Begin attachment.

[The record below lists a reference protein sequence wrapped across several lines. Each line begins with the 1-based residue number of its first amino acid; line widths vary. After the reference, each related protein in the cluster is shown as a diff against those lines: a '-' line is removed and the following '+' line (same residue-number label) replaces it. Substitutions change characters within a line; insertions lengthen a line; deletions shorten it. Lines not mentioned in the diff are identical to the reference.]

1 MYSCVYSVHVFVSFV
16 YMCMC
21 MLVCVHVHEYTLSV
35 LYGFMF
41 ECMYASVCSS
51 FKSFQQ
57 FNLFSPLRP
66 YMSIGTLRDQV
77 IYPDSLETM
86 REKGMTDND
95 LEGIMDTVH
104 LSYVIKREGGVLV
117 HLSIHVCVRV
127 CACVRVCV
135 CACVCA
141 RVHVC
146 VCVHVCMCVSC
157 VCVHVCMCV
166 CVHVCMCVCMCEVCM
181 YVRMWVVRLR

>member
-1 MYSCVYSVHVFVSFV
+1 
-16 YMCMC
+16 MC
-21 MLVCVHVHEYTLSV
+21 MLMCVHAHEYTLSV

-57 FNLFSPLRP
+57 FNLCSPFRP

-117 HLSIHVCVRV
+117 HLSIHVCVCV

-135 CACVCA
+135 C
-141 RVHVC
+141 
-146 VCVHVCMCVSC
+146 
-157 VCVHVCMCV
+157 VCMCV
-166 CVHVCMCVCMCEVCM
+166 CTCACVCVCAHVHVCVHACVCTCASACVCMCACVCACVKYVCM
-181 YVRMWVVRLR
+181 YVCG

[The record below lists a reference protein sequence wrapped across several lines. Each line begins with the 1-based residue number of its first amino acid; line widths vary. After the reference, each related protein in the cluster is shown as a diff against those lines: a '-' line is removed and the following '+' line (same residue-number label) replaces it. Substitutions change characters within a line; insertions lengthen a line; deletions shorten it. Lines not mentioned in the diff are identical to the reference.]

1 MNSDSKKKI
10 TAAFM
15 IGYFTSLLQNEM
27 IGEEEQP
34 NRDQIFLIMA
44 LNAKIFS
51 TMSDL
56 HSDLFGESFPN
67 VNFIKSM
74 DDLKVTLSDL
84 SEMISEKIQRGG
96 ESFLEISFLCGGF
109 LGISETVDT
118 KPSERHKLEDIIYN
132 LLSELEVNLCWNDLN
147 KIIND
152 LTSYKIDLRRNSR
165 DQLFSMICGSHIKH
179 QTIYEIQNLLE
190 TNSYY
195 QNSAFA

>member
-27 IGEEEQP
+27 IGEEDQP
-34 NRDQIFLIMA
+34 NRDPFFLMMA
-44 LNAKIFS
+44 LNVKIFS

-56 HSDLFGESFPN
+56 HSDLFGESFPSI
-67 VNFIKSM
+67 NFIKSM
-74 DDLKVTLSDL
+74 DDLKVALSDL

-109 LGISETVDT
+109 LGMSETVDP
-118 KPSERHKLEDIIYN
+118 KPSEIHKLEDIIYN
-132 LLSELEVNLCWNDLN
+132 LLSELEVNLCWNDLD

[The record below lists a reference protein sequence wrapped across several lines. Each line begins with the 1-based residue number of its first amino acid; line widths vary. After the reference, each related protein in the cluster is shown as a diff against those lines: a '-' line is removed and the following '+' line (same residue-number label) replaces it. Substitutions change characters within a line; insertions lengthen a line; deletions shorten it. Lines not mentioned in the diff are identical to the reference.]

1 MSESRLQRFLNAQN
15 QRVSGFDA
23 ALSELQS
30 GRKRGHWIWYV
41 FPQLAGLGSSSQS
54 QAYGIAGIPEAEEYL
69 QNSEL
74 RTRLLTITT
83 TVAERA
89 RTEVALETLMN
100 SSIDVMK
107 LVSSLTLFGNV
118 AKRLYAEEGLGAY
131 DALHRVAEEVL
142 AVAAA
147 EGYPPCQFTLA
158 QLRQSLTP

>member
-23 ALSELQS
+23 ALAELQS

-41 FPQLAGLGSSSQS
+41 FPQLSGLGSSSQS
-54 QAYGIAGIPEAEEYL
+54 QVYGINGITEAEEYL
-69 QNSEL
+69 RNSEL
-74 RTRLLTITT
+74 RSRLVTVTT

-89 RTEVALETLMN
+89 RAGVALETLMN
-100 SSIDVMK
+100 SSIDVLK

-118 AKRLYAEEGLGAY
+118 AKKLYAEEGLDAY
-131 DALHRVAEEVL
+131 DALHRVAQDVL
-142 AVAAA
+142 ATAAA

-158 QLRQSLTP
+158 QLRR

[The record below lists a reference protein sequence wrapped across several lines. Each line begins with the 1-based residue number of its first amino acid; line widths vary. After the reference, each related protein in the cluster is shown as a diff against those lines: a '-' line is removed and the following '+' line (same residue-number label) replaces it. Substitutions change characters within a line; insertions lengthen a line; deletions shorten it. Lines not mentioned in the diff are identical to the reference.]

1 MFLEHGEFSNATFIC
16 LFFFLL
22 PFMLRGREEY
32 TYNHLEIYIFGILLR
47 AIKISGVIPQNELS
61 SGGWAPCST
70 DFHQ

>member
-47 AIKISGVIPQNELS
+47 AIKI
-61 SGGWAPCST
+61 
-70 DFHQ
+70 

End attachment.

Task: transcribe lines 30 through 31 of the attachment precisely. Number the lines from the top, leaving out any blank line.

+57 FNLCSPFRP

-117 HLSIHVCVRV